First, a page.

So what did we learn from the Chelsea Flower Show?

This year’s RHS Chelsea Flower Show was, as always, the perfect place to spot new trends and see what is hot in the gardening world.

So what did we learn from the Chelsea Flower Show

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For 2016 the trends that dominated included rough-hewn stone, copper tones, water-wise plants and – somewhat surprisingly – lawns. There was also a focus on health and happiness and the role that horticulture can play in this.

The topiary trend has ended

A few years ago, topiary and box hedges were everywhere at the show; this time around, native trees, in particular pines, seemed to be in fashion. With a focus on conserving water and letting native plants thrive, the stiff, structured look of topiary has been consigned to the rubbish heap and replaced by something a little less tamed.

Copper is the colour

There was a definite prevalence of copper tones featured this year, both in the gardens and in the objects placed in them. Rustic yet refined copper water bowls, jugs and sculptures were a regular feature.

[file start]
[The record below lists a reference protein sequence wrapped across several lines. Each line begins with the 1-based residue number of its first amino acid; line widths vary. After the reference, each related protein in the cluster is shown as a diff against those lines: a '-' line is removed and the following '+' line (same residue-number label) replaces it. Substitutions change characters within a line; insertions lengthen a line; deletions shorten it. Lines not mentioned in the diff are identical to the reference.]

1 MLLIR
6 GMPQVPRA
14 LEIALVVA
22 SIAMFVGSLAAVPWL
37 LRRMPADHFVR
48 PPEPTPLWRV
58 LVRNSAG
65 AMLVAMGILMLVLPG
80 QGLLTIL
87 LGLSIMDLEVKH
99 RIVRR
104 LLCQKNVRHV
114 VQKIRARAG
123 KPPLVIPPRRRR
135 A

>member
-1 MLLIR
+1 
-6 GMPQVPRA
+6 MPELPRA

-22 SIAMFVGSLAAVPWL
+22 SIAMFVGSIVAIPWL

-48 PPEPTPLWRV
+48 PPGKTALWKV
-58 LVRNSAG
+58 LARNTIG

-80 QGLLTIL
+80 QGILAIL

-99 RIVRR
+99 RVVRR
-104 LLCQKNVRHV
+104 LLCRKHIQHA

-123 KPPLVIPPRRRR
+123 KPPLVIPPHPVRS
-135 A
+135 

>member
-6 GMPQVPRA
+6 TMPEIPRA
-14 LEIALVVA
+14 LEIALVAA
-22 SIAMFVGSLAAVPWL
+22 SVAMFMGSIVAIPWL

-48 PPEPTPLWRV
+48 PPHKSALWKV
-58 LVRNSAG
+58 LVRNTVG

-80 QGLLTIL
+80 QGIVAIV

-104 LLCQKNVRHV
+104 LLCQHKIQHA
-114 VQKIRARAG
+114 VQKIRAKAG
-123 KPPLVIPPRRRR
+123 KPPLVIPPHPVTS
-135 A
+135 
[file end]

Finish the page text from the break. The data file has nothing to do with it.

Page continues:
Lovely lupins

Every year there is one plant that captivates the visitors’ attention; this year was the turn of the lupin. Even a number of visiting celebrities were spotted admitting the navy blue blooms. To add to their appeal, lupins are a nitrogen fixer and drought-tolerant.

Lawn loving

For a change, lawns were in fashion and sizeable swards were spotted in several exhibits. A lovely, lush lawn is always a wonderful addition to a garden and the key is to invest in one of the hand propelled petrol lawn mowers from a supplier such as to keep grass short, manageable and less meadow-looking.


In landscaping trends, roughly-hewn stone seemed to be the top pick of the exhibitors. Drystone walls, boulders and gabion walls were in abundance. This trend is certainly one that many avid gardeners will find easy to adopt, as it offers so many possibilities.

Beautiful bins

Making compost is always hugely encouraged and there is a definite trend towards making your bins more beautiful. Willow composting bins were spotted at the show, focusing again on the need to recycle or repurpose resources. If you can add bins this attractive to your garden, making mulch no longer needs to be an activity that is hidden behind the garden shed.

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